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Greenwood Public Works Director Billy Allen said his crews that have to work to replace damaged or stolen street signs, and it costs the city money to replace each one.

Street signs are there for a reason, and officials said while some might consider stealing a street sign a fun way to act out, it could be putting lives at risk in the event of an emergency.

Billy Allen, director of Greenwood’s Public Works Department, said his office receives word whenever street signs are damaged or stolen. Recently, he got word that street signs in the neighborhood behind Garden Grille were missing.

“Every once in a while, a big truck will come by and hit them, but usually it’s lying there and we can reuse it,” he said. “In this case, the signs were missing.”

He said vandalism and theft of signs aren’t unheard of, and it causes more than just a nuisance for public officials. Without the ability to manufacture street signs locally, Allen said they have to be ordered from an out-of-state maker.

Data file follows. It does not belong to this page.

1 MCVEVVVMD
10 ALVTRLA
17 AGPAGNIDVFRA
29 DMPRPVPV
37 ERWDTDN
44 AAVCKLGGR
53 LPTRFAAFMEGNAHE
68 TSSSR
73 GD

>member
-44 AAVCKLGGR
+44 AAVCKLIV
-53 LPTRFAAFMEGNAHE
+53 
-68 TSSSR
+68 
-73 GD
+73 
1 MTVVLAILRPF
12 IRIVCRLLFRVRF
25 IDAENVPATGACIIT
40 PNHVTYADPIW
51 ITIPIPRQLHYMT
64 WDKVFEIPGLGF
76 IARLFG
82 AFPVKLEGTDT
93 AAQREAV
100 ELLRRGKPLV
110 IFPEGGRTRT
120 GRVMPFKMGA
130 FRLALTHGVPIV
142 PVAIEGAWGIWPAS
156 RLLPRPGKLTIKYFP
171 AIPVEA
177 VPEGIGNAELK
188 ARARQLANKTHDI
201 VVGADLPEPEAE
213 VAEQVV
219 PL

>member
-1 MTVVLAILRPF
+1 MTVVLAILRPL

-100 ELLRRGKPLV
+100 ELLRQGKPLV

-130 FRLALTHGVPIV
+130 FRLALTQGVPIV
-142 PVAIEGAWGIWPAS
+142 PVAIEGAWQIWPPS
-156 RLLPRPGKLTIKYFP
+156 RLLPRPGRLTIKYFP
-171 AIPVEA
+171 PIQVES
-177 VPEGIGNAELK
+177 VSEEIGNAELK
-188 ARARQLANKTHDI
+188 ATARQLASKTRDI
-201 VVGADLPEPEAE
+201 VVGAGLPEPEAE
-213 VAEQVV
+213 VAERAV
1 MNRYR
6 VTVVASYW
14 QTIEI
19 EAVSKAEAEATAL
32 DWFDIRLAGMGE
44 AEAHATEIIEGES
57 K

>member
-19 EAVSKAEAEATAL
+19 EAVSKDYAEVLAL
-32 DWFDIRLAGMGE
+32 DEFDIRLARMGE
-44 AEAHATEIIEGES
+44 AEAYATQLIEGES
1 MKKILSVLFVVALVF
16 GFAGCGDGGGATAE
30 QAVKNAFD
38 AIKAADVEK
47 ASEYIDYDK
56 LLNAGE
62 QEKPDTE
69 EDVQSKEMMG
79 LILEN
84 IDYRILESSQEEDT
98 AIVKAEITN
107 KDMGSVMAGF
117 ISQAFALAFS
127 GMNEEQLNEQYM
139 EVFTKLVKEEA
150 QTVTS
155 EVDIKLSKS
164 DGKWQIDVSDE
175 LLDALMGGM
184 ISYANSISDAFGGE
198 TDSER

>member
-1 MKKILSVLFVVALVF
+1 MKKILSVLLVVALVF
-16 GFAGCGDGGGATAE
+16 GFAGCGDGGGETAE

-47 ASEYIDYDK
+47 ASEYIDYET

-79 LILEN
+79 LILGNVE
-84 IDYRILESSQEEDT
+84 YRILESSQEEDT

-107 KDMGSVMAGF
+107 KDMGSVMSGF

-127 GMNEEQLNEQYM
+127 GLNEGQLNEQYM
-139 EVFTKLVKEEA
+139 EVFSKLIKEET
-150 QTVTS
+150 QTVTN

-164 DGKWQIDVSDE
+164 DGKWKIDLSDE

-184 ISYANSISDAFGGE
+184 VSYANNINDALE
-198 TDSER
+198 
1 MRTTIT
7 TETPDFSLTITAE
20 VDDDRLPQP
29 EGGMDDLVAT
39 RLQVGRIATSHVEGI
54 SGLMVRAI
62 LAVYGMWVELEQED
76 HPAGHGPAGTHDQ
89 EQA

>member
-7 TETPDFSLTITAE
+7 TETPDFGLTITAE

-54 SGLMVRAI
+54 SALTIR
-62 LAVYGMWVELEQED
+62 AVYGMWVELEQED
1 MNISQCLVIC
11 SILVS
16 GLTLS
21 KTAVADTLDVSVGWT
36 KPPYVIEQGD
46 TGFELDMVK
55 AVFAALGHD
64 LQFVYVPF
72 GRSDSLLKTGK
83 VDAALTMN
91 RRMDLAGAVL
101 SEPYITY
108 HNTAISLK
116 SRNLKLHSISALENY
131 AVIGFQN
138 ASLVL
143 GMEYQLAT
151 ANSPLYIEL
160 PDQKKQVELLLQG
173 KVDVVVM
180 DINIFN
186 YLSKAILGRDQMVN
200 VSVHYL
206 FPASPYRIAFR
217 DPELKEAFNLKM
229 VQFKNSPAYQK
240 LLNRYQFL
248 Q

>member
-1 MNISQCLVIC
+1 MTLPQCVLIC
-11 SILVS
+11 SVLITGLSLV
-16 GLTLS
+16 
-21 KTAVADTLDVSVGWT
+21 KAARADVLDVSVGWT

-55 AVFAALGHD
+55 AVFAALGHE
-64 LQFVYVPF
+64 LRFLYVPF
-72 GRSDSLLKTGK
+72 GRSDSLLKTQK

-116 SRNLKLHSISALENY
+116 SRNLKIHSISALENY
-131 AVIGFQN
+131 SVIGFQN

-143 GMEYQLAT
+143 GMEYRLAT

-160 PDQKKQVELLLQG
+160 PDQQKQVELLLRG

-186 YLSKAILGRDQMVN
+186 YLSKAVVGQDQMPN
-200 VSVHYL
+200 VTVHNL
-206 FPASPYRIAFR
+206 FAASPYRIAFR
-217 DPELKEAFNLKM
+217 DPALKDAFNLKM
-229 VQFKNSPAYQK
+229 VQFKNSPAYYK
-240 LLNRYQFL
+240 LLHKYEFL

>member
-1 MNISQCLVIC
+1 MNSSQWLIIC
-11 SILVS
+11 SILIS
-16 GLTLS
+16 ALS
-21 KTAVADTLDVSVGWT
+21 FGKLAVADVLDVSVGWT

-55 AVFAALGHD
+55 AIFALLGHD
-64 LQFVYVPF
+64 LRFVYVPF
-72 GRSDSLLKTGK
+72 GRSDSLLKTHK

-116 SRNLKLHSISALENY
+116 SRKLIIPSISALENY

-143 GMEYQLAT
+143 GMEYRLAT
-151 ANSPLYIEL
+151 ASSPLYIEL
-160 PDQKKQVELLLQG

“It’ll take anywhere from 20-25 days to get them, and then we go out and put them back up,” he said. “The sign costs anywhere from $30-$40 per sign, and then the post might be about $30, plus labor for the time spent working to put the sign back up.”

While the sign is down, it makes navigating the area harder, he said. It can cause trouble for people trying to find a specific address, but it can prove to have more serious consequences when it comes to first responders.

Despite equipping his EMS crews with GPS systems and maps, Greenwood County Interim EMS Director Derek Oliver said when seconds count, sometimes crews have to rely on street signs too.

“If the unit isn’t aware, especially if they have new people on the crew that are still learning the streets, it can definitely delay our response to a call,” he said of downed street signs. “People don’t realize, the way those signs are made to be reflective, at night they can serve to alert you that there’s a turn up ahead, or they might be the only warning you’re coming up on an intersection.”

So while sports fans might envy a road sign with the name of their favorite state team or someone might eye a sign that matches their last name, street signs belong on their corners.

Contact staff writer Damian Dominguez at 864-634-7548 or follow on Twitter @IJDDOMINGUEZ.